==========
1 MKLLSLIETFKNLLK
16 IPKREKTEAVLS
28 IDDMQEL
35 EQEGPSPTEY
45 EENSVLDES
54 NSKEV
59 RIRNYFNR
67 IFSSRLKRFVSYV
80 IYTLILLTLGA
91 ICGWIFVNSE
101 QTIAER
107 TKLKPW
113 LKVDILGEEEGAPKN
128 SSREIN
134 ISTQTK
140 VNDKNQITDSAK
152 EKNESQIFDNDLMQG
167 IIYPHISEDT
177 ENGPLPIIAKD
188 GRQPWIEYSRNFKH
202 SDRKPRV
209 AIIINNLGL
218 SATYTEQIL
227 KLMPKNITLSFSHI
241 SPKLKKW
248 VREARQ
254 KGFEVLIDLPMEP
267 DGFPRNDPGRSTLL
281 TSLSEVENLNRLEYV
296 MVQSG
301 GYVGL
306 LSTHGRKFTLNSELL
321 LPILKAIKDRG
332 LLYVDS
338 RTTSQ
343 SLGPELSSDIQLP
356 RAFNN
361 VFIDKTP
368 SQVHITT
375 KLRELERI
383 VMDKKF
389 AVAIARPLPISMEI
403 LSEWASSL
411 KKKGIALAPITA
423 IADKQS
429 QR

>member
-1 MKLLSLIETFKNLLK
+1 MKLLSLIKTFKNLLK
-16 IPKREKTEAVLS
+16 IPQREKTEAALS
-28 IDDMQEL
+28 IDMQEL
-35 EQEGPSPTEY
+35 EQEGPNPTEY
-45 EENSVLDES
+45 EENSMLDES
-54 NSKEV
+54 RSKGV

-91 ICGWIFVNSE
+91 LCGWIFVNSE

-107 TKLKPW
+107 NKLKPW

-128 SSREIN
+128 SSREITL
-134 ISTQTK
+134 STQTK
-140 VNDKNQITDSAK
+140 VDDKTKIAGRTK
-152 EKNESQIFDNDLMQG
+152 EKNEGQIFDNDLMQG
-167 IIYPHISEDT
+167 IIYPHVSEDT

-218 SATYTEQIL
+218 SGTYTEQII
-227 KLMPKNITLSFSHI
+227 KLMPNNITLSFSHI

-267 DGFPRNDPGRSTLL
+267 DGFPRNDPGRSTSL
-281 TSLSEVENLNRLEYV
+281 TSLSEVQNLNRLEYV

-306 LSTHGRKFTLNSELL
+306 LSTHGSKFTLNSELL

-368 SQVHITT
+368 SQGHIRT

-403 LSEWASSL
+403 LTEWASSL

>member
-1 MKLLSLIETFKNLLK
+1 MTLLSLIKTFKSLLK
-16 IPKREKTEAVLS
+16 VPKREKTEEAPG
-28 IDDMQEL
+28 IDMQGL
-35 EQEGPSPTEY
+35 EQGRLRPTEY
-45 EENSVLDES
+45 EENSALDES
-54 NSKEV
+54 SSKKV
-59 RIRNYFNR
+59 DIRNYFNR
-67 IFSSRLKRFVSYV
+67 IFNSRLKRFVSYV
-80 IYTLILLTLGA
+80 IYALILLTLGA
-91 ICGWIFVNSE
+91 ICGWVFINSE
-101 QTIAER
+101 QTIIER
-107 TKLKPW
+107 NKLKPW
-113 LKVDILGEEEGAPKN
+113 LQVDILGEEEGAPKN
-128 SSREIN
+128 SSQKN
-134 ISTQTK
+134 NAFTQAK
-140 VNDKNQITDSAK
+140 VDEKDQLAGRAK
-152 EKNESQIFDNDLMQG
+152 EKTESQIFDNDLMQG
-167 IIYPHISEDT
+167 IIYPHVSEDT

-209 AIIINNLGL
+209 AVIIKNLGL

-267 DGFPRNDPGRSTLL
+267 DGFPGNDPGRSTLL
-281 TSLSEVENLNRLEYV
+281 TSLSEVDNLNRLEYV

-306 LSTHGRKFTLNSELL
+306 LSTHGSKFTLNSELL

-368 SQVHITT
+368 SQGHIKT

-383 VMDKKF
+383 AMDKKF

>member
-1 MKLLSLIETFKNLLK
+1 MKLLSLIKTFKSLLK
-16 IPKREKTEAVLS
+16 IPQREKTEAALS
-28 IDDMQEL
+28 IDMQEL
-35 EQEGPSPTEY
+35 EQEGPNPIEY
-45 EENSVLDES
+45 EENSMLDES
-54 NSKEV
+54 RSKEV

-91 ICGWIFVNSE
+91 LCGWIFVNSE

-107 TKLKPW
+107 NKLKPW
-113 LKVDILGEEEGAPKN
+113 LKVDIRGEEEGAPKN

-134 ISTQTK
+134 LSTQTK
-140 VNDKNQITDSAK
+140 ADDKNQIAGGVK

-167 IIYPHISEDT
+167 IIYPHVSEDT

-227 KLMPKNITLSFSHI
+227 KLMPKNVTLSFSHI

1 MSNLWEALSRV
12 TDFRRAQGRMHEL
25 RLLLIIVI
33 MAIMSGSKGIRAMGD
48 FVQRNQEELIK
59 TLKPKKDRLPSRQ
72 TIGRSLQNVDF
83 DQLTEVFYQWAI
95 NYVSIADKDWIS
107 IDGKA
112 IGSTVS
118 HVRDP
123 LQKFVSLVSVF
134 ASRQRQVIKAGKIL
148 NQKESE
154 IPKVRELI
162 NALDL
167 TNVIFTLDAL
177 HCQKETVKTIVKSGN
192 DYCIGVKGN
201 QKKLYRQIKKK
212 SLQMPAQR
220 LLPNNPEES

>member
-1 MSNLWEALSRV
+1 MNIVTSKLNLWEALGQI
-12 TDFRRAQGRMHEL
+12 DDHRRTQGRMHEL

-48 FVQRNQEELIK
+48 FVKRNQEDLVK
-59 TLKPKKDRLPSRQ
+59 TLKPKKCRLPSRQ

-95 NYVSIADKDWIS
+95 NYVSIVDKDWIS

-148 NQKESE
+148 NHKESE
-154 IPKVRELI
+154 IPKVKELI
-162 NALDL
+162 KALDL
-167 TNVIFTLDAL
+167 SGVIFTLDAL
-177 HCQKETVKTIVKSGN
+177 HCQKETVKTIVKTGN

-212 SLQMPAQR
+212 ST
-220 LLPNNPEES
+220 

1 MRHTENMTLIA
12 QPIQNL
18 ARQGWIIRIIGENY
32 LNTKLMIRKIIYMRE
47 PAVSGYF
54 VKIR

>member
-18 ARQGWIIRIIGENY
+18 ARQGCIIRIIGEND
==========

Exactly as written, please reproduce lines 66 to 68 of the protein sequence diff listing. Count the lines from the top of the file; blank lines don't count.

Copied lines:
-134 ISTQTK
+134 STQTK
-140 VNDKNQITDSAK